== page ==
Are Debt Collectors Using Your Social Media Posts Against You?
January 10, 2018
Debt collectors can use social media to conduct investigations on individuals who owe debts, but they cannot use the platforms to publicly shame debtors. Debt collection companies that harass or otherwise attempt to shame individuals via Facebook, Twitter, Instagram, etc. are not in direct violation of the Fair Debt Collection Practices Act. However, while it is not a specifically identified and allowed method of contact, the FDCPA does allow creditors to make contact with individuals via their Facebook or other social media accounts.
Watch What is Posted Online
While debt collectors cannot contact or otherwise harass debtors via social media, they can review posts, pictures, etc. for information such as financial habits and assets that can be seized. For example, if they see pictures of luxurious family vacations and expensive purchases, it could be very difficult if not impossible to secure lower interest rates or favorable settlement offers. Consumers can help protect themselves by judiciously monitoring their social media profiles to ensure they are locked down and set to private so that only close family and friends can see what is posted. Better still is to simply not post anything at all until the debt is resolved.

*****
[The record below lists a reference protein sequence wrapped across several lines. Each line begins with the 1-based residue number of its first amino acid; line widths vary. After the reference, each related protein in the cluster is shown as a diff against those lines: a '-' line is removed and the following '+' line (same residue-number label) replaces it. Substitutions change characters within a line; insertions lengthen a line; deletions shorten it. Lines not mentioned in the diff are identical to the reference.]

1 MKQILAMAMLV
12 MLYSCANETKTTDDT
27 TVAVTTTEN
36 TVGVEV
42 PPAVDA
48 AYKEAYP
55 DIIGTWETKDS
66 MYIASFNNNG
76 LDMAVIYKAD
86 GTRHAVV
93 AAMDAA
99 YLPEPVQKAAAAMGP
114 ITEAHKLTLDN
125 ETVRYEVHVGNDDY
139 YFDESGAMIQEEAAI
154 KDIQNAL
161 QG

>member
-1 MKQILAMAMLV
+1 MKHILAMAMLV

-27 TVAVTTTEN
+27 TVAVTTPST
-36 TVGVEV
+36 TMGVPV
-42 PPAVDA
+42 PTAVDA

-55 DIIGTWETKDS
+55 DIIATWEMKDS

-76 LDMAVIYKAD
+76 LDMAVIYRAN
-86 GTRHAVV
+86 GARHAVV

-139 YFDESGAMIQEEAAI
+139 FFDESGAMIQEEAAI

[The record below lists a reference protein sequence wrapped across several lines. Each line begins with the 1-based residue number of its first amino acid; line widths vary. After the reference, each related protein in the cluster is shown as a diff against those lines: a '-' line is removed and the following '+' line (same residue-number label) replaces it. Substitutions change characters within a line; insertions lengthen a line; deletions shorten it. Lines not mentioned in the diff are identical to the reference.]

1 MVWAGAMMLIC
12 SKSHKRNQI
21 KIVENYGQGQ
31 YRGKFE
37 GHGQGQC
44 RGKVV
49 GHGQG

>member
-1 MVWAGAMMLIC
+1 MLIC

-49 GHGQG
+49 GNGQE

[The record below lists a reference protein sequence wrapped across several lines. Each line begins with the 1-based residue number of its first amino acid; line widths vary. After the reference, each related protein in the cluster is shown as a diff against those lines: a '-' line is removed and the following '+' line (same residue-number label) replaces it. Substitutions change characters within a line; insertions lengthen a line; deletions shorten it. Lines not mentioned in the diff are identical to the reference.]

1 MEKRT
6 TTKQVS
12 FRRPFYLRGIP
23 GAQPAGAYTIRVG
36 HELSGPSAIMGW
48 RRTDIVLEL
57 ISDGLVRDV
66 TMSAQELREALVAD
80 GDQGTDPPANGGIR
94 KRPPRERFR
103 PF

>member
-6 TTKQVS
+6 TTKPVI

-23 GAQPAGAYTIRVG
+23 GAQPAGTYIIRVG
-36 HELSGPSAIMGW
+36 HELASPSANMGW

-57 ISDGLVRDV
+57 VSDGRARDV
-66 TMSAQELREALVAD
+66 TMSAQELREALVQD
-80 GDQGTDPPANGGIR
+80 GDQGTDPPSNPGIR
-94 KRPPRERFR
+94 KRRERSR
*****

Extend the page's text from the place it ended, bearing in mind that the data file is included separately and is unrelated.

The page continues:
Transparency is Essential
Creditors cannot use false and deceptive practices to obtain information about a debtor. They cannot contact a friend or colleague via social media and use false premises to deceive the individual into divulging personal and confidential information. All communication they send must clearly identify who they are, the entity they represent, and the purpose of the contact. Most importantly, they cannot divulge an individual’s personal financial information to third parties such as parents, spouses, and other individual’s.
The Court’s Rule
Courts have ruled that debt collectors must follow the standards set forth within the FDCPA in regard to the use of social media. Companies that use social media to harass, shame, or otherwise use deceptive practices to obtain information can face significant fines and penalties. While no legislative action has taken place to update the FDCPA to include social media practices, the courts are enforcing the same standards applied to mail, phone, and other forms of contact.